Wen Liao: Bismarck’s lessons for Beijing





[Wen Liao is chairwoman of Longford Advisors, a political, economic and business consultancy.]

Both America and China have blinked in their dispute over the renminbi’s exchange rate. A fortnight before Tim Geithner was due to pronounce on whether China manipulates its currency, the US Treasury secretary postponed the report. The decision followed President Hu Jintao’s announcement that he would attend this week’s US-led nuclear disarmament summit for forthright discussions on imposing new sanctions on Iran and curbing North Korea’s nuclear weapons programme.

Although putting the renminbi on the back-burner serves the interests of both Washington and Beijing, the world’s response to the debate suggests the dangers of such brinksmanship. America received almost no support for its tough stance, save for some mild words of rebuke from Dominique Strauss-Kahn, the managing director of the International Monetary Fund, and a soft joint letter of protest from five leaders of the Group of 20. There was a deafening silence from Japan and South Korea, both of which have massive investments in China. Their most powerful companies’ profits are linked to China’s export success, which a stronger renminbi would undermine.

But Beijing should not take comfort from this because its neighbours are increasingly jittery about Chinese power. Evidence can be found in India’s efforts not only to forge an alliance with the US but, during Vladimir Putin’s recent visit, to revive military ties with Russia. A call from Yuriko Koike, the former Japanese defence minister, for a strengthening of Japanese-Indian military ties also suggests that the region’s powers are looking for ways to contain China.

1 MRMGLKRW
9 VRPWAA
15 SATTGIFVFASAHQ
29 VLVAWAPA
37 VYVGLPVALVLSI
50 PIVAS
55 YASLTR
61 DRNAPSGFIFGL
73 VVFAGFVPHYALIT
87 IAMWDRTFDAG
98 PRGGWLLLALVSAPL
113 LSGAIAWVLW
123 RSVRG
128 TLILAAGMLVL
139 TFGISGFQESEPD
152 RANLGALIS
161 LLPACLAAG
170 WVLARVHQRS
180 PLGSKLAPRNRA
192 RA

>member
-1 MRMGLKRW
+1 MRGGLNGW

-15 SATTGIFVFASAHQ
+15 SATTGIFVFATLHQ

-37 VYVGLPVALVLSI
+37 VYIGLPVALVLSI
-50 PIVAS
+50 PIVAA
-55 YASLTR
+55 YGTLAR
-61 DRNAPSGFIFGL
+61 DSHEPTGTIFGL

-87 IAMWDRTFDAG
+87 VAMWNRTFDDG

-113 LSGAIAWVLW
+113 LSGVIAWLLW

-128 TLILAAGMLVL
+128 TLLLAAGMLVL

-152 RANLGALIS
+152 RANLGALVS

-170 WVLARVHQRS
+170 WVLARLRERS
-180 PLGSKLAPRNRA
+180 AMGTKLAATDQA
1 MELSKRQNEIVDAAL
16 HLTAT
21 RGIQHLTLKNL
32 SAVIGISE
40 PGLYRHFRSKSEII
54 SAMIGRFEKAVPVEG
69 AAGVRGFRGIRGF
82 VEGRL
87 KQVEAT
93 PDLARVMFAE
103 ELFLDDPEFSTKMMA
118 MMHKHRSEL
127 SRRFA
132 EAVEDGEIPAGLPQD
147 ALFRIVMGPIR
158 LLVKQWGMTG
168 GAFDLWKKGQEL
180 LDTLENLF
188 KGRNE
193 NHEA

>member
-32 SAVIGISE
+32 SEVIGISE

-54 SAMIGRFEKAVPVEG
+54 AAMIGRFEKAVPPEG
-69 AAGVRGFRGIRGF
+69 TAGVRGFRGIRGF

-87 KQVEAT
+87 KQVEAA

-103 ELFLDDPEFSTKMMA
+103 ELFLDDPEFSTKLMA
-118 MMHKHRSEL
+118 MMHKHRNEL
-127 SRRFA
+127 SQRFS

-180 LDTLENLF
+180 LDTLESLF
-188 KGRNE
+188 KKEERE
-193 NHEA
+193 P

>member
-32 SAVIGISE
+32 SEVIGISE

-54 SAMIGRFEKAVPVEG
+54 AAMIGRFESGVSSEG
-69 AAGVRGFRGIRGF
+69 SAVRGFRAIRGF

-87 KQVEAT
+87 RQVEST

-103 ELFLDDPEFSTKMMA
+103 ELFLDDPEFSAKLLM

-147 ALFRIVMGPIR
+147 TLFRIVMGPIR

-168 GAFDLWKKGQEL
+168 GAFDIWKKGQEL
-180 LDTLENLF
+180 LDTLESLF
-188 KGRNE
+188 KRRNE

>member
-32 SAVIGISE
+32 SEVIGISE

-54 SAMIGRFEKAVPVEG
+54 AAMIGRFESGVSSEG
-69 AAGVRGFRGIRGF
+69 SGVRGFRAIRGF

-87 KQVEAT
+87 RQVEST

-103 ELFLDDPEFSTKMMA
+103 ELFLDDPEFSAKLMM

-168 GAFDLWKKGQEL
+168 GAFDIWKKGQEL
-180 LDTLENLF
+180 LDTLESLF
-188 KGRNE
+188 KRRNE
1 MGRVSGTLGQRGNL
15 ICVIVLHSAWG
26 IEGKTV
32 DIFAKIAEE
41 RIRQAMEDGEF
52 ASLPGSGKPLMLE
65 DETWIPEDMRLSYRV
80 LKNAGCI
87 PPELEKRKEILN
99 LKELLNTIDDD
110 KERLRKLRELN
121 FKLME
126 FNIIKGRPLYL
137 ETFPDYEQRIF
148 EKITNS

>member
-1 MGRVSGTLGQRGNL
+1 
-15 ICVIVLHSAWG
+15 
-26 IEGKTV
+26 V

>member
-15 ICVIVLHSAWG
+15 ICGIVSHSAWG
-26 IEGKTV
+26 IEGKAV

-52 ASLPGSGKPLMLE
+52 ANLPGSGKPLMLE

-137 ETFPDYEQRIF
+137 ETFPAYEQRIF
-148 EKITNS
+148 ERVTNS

The critical moment came last year. In providing military aid and advice to Sri Lanka as it crushed the Tamil rebels, China revealed a willingness to wield its military might outside of its traditional sphere of influence, dramatically challenging India.

Moreover, by extending credits to prop up former Soviet states in central Asia and eastern Europe – demonstrating in financial terms its rejection of Russia’s claim to an exclusive “sphere of influence” in its near abroad – China showed its determination to maintain the post-cold war settlement across Eurasia.

China’s rapid economic growth over 30 years, combined with its military build-up, has made it Asia’s strongest power. After centuries of dominance by powers outside Asia or on its periphery – Russia, Britain, the US and Japan – China is reasserting the sway it held for most of its history and is exerting pressure in new areas, as in Sri Lanka.

Leaders in Beijing will need to become foreign-policy jugglers as they seek to prevent regional coalitions to keep China in check, maintain tolerably amicable relations with the US and develop an “Ostpolitik” to keep smaller neighbours – such as members of the Association of South-East Asian Nations – happy.

This juggling act is reminiscent of that required of Otto von Bismarck, the 19th century’s master diplomat-conjuror, after he united Germany...

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